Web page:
Episode 2 of 4
David Mitchell traces the history of British humour from World War 2 to the dawn of the 1960s. From the cosy world of ITMA to the new wave represented by The Goons - here more than anywhere else, the path of modern British comedy changed.
This episode looks at how the Variety Theatres were briefly closed - and then opened again to boost morale - and how Radio became a nation's lifeline.
This was also the age of the catchphrase - and David asks how and why these devices came about, as well as tracing the lineage of "I don't believe it" and "You can't see the join" to those early catchphrases that were on everyone's lips!
The programme also looks at the venue that gave many performers their first post-war start as well - the 'Windmill Theatre' - where the comic's job was to give the bill some respectability in-between the nude tableaus that the entirely male audience had come to see! Tough yes - but it enabled performers to learn their trade in a way that wasn't available again until the arrival of comedy clubs in the 1980s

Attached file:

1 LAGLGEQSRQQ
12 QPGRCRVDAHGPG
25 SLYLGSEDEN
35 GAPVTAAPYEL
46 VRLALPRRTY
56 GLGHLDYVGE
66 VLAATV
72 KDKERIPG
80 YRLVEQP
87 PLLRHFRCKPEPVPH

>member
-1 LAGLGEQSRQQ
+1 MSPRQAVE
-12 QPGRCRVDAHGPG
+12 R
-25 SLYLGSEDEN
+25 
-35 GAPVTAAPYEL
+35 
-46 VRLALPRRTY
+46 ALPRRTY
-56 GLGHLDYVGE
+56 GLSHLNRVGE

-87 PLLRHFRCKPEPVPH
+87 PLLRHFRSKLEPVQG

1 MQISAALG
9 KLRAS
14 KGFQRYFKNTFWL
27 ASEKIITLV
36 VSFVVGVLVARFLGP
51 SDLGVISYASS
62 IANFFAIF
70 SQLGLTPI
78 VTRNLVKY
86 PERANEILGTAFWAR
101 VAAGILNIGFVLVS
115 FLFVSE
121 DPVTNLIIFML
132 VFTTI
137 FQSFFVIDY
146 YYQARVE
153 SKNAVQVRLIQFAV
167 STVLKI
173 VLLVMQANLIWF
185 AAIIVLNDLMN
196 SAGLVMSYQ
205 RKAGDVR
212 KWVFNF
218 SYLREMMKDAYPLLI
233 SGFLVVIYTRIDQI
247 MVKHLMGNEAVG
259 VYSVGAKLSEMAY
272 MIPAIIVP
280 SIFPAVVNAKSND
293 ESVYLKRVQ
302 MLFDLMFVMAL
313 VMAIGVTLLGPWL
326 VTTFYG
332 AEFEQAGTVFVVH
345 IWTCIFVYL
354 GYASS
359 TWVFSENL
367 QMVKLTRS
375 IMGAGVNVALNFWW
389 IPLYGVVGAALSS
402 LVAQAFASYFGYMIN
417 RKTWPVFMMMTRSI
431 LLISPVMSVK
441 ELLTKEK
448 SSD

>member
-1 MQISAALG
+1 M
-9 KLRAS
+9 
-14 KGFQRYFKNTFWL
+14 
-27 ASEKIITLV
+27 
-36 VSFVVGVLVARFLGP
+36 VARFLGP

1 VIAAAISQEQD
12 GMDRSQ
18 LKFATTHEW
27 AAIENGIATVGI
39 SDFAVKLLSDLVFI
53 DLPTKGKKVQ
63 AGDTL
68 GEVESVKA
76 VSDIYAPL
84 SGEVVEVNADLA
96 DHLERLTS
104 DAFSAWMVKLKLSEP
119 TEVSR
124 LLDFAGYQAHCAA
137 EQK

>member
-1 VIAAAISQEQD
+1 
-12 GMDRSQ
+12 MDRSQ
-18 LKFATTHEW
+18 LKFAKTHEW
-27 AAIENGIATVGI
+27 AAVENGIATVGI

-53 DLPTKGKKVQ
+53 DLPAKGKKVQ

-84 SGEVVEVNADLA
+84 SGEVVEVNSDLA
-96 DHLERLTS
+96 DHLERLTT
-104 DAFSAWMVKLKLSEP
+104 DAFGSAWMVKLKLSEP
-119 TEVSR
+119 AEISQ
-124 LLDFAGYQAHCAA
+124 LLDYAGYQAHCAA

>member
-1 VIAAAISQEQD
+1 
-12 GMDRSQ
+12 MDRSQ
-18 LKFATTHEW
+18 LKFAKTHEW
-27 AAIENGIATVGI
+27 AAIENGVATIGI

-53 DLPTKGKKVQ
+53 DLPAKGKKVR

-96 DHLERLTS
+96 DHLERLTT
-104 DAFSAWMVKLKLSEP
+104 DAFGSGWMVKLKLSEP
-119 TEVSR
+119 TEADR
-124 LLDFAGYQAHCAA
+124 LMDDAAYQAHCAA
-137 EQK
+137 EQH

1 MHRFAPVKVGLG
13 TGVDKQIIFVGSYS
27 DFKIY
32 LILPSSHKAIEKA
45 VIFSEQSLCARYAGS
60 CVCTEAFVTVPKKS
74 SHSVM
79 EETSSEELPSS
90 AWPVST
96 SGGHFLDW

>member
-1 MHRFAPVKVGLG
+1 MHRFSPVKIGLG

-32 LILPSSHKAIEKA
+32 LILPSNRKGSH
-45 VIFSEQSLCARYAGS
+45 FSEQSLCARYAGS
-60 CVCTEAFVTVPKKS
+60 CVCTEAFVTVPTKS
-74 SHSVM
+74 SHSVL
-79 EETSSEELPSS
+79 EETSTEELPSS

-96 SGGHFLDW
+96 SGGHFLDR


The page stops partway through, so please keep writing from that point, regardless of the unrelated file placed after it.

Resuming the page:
This is the era when The Goon Show changed everything - but also when ITMA, Take It from Here, Variety Bandbox and the various forces programmes became a vital part of everyone's lives - and those changes ushered in the first signs of comedy that only appealed to certain generations.
David also looks at a series which started on the 'Light Programme'. ran for half an hour a week and changed how we consumed our narrative comedy forever.
Amongst those you'll hear from in part two are: Michael Grade, Denis Norden, Producers Johnnie Hamp, Beryl Vertue, Writers David Nobbs, and Barry Cryer, Show Biz agent Laurie Mansfield, Eric Morecambe, Tony Hancock, Spike Milligan, Social historian Eric Merryweather, Media lecturer CP Lee, Film Historian Steve Ellison, Jimmy Cricket and Dr Jonathan Miller.